As part of the BBC News website's One Day in Iraq coverage on 7 June, we heard from people from all walks of life, all over the country.
Here you can read more from Um Mustafa, a hairdresser in Baghdad, who described the frustrations of her job.
I'm Um Mustafa. I work in a salon for the ladies. And how are things? There is no electricity, no water, the heat is killing us.
Customers, when they peer in, see only darkness. They shy away, and this is where we are supposed to make a living. What do you reckon - customers will hang around, waiting for the electricity to come back? No, they won't.
And what's the quintessential thing for a hairdresser? Electricity. To use a generator requires oil - and oil requires a budget, and I am not the owner so I can't buy that. I'm merely a hairdresser who works in a salon. The paradox is that when the owner comes and sees that there are no customers she refuses to pay us our salaries.
This is the situation. There is no security, threats are flying: give up the profession or else. Thank God, our salon has not been targeted and we haven't received any threats yet - but that doesn't mean we should not fear for ourselves. I mean, what would it cost to throw a bomb in our direction?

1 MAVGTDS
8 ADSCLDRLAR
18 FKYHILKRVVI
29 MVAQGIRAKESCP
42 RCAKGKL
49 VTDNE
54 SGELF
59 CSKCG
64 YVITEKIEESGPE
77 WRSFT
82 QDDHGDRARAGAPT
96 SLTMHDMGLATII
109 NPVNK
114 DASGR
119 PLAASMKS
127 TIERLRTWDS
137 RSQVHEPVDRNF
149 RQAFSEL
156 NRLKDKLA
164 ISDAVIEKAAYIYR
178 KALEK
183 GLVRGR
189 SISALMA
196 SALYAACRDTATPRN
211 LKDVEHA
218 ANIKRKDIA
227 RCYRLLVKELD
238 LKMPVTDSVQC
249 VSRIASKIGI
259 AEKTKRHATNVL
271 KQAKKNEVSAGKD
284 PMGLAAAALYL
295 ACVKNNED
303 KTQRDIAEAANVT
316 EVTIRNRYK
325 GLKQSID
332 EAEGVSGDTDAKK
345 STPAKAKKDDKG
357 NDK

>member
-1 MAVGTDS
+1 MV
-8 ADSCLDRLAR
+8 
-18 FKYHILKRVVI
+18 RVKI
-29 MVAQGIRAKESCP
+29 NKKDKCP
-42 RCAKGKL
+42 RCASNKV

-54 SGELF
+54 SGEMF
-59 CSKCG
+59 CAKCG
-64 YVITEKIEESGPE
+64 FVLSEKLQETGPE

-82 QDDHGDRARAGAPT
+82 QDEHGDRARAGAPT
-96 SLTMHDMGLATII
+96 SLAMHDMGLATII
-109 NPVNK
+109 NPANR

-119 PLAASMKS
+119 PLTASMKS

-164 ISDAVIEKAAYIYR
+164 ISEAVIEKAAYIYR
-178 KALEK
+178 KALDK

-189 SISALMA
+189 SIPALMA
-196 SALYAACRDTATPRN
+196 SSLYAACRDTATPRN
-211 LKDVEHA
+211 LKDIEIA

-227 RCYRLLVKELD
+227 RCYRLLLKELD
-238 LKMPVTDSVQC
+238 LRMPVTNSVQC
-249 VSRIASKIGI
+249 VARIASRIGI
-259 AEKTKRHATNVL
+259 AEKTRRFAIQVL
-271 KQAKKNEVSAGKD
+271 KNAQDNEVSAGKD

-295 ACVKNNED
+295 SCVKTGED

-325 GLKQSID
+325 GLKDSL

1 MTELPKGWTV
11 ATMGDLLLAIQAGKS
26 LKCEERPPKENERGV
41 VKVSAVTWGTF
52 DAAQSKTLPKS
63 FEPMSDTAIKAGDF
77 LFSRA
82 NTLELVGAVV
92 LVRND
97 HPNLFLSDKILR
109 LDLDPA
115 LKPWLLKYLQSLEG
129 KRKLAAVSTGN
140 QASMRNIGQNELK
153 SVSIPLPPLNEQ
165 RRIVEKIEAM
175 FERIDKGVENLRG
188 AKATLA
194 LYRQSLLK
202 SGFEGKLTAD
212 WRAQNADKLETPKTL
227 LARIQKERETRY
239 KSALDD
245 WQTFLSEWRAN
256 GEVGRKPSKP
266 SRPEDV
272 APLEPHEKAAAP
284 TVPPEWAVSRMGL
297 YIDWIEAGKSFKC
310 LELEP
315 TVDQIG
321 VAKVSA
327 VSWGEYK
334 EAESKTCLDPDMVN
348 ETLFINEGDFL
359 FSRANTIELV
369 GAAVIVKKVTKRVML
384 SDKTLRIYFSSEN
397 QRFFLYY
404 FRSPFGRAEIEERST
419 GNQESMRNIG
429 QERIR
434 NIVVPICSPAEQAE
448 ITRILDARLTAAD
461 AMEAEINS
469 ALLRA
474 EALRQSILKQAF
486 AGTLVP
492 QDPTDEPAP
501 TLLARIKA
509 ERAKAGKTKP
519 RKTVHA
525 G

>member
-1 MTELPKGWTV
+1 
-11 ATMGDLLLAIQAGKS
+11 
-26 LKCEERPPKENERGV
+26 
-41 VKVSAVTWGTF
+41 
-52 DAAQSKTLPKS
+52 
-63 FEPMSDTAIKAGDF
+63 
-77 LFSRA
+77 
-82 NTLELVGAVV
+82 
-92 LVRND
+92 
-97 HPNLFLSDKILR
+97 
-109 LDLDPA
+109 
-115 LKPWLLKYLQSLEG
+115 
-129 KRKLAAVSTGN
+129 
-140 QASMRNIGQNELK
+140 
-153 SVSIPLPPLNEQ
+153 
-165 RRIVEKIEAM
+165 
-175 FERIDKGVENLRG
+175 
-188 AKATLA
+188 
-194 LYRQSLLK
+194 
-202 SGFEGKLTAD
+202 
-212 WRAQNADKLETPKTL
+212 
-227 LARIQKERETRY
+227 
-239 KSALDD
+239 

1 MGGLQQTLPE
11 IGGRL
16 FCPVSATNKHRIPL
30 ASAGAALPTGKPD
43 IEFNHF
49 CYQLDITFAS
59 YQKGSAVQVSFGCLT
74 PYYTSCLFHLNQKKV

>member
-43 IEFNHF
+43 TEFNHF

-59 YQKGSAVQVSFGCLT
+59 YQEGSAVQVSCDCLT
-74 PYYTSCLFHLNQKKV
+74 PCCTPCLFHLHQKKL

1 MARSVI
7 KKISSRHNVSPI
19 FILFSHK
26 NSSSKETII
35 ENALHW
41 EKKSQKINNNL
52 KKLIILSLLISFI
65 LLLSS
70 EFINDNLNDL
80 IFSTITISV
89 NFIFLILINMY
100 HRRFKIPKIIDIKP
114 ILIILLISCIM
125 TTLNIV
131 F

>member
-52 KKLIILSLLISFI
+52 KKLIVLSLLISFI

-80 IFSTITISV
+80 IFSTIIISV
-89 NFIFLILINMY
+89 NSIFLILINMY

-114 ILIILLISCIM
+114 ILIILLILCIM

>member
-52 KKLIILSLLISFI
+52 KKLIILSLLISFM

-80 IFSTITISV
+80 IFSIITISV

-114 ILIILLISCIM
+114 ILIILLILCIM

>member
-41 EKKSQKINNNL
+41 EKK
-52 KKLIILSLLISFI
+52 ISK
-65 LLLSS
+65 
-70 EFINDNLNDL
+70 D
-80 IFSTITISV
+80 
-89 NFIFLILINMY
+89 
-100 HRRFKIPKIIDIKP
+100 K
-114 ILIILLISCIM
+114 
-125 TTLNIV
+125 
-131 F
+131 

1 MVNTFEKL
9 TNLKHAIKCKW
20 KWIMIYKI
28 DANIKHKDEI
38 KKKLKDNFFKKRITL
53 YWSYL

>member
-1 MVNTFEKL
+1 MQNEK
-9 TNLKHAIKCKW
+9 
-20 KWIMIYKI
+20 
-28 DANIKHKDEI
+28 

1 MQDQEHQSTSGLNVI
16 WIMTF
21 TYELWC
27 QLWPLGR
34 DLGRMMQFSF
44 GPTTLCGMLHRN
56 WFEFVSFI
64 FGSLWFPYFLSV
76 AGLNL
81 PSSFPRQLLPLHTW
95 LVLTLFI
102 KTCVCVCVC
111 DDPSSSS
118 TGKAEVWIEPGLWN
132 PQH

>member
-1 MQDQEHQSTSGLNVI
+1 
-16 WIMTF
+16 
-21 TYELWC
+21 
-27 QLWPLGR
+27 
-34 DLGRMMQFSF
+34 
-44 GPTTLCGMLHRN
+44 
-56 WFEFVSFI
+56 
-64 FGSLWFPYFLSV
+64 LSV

But at the same time, what other option do we have? It is simply a risk we have to take. It is our livelihood.
'I have to survive'
I'm talking about Iraqi women as a whole. Most of our men are sitting at home. My husband goes out looking for a job every day in vain. Every day, he takes his car, and tries to find work, in vain.
This is the kind of life Iraqi women are leading right now.
I have two kids who are dependent on me, and I'm pregnant, yet I'm on my feet all day until I ache all over. I have to survive, I have to survive.
Um Mustufa is fearful her shop could be targeted, like this one
Let's talk about water. There is none, be it winter or summer. Do you know what we ask our customers? We ask that they buy their water if they want us to do their hair. Can you imagine that? But these are just the conditions in which we have to work these days in Baghdad.
We're asking the new Iraqi government to provide us with three things: security, electricity, and water. We could be happy with these three things.